Bettas can survive several weeks without feeding. Is this recomended? Not really, but its possible. If it's just going to be weekend trips and you're only going to be gone for two days, it's no big deal. Many people who keep bettas often give them a 'fast day' once a week anyhow (bettas, you will learn are little swimming pigs, if you will give them more, and oh will they ever beg for more food, they will eat it, to a point they can eat themselves sick). Just be sure you feed them twice a day when you are home. Although if these fish are for your children, I don't anticipate that being a problem, feeding bettas is one of the most entertaining times you can have with these fish, their begging antics are priceless.

The betta food - it may seem exotic at first, but modern technology has made proper, healthy betta food easy to get now. You'll want to get betta pellets from your local fish store, not flakes! Check the label for ingredients and make sure there are no color dyes, and that it contains fish meal and proteins, and isn't purely veggie matter. Bettas are carnivores, as opposed to many other aquarium fish which are herbivores. Bettas don't handle plant matter well, and this can make them constipated (which can and will kill your betta). In the wild, bettas eat bug larvae and other insects which fall onto the surface of the water, so the pellets are important because they float at the surface and mimic the natural prey of the betta.

Betta like treats (don't you?) but these are not essential to a betta's diet, they are just something you can give them on occasion which will make them dance like there's no tomorrow. Bloodworms, daphnia, brine shrimp, tubifex worms, mosquito larvae - these may not sound tasty to you, but to a creature like the betta, they are delicious snacks and a great source of protein. Bear in mind though, while a varied diet helps keep a happy, healthy betta, feeding them solely these foods can cause them to become very fat, and then fall ill. So they should be given as treats only, not a constant staple diet. These treats can be found at most pet stores, in convenient, freeze-dried or frozen forms.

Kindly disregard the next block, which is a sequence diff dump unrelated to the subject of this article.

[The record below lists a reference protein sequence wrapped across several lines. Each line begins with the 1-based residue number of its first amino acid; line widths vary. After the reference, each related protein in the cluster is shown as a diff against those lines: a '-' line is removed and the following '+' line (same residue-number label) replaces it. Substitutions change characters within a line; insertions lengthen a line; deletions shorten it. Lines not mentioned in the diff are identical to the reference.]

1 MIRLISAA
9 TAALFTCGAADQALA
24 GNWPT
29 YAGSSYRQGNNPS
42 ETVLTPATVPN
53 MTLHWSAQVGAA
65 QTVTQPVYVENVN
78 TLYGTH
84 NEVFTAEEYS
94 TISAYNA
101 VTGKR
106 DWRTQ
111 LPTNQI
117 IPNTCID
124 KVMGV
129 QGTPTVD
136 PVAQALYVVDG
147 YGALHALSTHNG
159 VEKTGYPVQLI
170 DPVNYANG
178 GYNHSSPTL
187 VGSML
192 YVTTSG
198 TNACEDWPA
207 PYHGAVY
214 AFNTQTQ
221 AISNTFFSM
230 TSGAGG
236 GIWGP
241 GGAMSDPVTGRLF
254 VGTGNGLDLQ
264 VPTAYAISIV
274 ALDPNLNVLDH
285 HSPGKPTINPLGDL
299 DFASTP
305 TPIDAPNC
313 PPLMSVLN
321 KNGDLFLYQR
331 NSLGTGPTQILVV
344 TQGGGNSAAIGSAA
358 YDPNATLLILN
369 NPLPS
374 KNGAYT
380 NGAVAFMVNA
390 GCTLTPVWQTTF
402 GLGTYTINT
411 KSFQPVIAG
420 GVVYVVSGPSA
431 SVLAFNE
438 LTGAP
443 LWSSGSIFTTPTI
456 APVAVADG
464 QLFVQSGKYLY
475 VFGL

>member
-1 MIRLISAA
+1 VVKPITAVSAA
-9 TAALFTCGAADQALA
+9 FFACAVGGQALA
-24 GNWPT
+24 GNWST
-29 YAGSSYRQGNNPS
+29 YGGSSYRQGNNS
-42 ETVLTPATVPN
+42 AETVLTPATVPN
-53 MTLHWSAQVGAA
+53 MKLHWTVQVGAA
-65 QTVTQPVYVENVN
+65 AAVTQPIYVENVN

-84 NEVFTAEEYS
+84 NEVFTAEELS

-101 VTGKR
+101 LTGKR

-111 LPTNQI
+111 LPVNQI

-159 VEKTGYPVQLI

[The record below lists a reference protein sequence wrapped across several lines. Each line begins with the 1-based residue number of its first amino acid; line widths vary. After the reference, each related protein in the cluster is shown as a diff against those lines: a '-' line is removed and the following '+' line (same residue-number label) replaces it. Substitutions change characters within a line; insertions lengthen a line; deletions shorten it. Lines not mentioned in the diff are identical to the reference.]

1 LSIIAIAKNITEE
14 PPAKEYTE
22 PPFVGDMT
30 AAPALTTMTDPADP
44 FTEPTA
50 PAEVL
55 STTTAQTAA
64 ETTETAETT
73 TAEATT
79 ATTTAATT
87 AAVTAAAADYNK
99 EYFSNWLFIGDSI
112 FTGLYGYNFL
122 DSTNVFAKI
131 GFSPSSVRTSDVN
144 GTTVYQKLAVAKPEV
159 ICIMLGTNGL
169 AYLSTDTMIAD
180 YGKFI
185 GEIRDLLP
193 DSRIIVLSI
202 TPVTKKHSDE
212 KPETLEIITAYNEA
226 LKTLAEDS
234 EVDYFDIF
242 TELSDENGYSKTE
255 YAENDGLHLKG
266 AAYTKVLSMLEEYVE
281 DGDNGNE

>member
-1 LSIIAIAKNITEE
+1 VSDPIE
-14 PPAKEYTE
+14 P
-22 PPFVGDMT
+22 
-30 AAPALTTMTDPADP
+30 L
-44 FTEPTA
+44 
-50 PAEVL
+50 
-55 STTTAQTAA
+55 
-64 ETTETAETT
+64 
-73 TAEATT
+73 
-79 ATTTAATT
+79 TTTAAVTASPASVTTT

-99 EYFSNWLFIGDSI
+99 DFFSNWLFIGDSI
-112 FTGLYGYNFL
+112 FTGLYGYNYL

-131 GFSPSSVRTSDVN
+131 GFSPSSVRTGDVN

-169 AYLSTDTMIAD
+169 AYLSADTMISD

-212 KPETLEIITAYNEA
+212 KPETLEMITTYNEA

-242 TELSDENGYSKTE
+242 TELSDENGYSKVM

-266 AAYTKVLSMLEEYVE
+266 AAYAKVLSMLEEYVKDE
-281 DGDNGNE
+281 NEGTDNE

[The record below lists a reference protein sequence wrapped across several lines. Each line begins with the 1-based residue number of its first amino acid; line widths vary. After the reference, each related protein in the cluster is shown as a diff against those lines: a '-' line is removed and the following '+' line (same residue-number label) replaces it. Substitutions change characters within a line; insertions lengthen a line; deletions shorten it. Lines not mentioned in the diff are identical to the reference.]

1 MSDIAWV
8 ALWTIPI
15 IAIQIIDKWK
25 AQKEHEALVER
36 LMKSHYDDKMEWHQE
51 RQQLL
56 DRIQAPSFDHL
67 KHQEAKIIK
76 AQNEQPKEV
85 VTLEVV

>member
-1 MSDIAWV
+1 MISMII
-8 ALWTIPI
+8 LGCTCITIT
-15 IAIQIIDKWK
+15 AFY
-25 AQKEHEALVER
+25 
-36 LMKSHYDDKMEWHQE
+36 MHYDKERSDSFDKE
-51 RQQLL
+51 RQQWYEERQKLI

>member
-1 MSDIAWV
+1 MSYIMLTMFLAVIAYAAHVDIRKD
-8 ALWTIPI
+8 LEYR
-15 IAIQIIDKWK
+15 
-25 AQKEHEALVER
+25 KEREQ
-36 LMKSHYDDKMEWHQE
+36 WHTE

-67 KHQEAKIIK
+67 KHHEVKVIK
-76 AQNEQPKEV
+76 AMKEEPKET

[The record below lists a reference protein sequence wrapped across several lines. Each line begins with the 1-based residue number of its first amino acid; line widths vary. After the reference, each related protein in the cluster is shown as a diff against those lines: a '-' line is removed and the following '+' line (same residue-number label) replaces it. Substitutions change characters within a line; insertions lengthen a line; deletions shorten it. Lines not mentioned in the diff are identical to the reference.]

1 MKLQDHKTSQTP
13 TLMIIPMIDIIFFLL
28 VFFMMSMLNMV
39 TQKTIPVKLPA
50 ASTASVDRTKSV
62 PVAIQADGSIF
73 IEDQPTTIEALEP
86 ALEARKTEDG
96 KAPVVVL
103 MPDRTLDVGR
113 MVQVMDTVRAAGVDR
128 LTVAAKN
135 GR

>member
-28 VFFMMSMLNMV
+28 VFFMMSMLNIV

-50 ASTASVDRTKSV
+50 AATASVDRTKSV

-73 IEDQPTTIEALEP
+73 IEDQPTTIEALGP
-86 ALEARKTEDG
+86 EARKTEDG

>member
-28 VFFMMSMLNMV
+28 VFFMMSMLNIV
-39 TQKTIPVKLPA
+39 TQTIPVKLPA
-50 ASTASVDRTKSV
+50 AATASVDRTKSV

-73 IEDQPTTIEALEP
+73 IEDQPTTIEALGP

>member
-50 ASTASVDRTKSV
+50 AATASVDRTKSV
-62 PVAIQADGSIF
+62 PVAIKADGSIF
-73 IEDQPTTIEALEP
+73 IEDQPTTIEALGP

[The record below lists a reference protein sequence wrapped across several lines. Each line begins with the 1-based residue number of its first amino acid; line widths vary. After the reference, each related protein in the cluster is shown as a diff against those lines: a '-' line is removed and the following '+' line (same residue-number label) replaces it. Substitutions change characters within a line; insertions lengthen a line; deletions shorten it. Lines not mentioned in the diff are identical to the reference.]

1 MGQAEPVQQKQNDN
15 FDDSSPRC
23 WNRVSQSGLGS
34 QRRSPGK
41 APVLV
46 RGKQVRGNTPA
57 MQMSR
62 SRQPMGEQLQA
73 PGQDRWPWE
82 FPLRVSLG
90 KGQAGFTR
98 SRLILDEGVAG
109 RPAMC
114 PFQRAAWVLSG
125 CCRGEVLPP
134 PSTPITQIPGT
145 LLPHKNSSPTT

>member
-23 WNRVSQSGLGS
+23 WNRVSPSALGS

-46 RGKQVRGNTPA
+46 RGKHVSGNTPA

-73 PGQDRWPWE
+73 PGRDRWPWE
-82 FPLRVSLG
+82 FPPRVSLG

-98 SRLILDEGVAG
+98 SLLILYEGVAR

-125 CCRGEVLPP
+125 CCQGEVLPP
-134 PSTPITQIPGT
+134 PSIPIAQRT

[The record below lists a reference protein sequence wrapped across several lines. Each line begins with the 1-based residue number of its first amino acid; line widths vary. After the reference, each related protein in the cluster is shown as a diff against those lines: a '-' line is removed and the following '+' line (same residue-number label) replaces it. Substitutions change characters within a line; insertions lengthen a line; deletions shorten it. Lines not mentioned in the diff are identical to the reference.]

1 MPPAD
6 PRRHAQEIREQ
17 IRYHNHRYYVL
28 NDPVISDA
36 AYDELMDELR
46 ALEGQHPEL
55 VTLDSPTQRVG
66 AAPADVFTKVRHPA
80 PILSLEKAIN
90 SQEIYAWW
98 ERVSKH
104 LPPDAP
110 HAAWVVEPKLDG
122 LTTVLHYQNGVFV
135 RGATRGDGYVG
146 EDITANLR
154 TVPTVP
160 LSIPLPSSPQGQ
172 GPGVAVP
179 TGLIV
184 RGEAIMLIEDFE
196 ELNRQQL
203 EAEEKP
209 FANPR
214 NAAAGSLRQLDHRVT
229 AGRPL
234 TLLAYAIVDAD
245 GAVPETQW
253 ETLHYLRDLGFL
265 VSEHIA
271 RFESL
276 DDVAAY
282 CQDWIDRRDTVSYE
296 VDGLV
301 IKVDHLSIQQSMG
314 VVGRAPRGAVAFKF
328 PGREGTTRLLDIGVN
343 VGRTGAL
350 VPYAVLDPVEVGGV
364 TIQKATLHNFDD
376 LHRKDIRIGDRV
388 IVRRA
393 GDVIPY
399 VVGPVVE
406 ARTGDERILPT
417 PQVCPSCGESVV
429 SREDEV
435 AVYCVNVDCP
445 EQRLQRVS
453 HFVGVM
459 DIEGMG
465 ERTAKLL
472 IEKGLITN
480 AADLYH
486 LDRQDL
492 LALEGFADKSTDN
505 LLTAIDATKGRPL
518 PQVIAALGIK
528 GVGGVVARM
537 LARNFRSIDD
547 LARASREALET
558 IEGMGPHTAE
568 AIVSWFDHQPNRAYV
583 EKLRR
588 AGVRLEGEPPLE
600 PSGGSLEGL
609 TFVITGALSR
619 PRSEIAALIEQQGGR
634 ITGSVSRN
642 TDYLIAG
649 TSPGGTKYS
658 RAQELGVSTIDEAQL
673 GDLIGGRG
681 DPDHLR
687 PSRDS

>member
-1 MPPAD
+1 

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Old 03-30-2009, 12:28 AM   #4 
KLS1283
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Thanks for all the info! It was very helpful! The kids have already picked out what colors they want, even though my daughter is upset she didn't see one that is all pink!
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Old 03-30-2009, 12:40 AM   #5 
Virus
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I'd like to see pictures once you purchase them!
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Old 03-30-2009, 08:04 AM   #6 
dramaqueen
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If you have any more questions, feel free to ask. :)
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Old 03-30-2009, 10:53 AM   #7 
Livelifelaughlove
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If i am correct, many bettas that you get that are all pink will seem to change colors more when you get them home into good water conditions. Actually keep in mind that almost all bettas coloring changes at least some when you get them home since the water conditions at the store are generally very poor. Good luck, welcome to the forum, and we want pics!
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Old 03-30-2009, 12:42 PM   #8 
dramaqueen
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I have a female that I thought was white when I got her. She turned pink in a couple of weeks after getting her.
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Old 03-30-2009, 02:58 PM   #9 
Livelifelaughlove
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Which is strange, since the red in a betta is recessive as it gets older, why the bright red and true red bettas are more "valuable"
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Old 03-30-2009, 03:11 PM   #10 
dramaqueen
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I have never seen a really red betta at Petsmart. They've all been more rusty red. My first betta, Buddy, was a kind of rusty red with blue fins. He wasn't the most beautiful fish in the world but he was such a sweetheart and had the greatest personality.